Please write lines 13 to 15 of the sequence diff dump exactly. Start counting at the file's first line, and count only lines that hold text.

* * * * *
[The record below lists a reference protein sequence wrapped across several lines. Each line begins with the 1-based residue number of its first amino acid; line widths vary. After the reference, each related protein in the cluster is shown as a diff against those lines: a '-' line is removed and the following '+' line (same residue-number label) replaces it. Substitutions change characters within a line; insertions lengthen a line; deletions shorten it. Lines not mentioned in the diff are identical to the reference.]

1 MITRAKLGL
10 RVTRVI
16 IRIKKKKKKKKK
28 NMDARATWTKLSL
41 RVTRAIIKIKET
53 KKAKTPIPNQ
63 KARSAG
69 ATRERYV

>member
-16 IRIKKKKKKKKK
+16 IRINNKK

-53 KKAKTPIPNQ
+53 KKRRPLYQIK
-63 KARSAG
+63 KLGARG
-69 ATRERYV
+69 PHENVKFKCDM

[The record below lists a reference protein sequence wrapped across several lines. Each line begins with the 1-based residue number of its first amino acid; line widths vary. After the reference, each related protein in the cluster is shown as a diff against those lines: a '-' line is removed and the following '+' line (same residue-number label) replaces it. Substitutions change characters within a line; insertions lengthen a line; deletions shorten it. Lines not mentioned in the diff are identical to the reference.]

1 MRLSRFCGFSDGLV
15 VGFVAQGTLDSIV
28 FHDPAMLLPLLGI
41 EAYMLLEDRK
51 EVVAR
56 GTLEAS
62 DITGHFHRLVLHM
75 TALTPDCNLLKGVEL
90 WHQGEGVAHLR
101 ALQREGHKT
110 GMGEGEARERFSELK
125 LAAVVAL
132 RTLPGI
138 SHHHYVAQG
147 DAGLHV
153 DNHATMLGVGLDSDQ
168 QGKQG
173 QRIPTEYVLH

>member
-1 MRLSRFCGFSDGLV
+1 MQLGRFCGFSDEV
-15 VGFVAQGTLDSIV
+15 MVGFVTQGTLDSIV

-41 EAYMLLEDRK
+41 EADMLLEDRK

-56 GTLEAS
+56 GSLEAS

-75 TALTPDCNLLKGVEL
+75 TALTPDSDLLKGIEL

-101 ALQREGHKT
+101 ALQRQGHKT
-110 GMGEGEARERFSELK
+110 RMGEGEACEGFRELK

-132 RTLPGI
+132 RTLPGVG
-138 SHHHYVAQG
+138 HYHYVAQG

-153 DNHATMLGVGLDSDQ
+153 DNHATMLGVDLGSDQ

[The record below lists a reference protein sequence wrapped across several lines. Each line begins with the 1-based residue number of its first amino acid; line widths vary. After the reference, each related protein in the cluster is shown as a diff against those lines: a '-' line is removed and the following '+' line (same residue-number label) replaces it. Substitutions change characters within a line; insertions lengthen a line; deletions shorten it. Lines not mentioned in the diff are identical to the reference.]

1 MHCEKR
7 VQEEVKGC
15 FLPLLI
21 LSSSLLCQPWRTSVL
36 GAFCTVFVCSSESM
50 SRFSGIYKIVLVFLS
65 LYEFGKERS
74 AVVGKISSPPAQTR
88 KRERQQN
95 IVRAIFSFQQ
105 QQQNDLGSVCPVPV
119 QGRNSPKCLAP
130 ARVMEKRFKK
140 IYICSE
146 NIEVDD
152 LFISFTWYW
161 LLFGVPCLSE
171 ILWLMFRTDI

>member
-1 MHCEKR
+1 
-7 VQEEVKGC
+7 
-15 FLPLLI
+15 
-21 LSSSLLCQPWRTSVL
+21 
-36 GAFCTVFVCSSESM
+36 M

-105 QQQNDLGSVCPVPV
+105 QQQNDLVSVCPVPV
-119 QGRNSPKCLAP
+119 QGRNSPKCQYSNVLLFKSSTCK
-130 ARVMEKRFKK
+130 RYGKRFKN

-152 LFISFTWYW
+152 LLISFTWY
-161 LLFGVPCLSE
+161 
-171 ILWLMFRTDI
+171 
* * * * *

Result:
-53 KKAKTPIPNQ
+53 KKRRPLYQIK
-63 KARSAG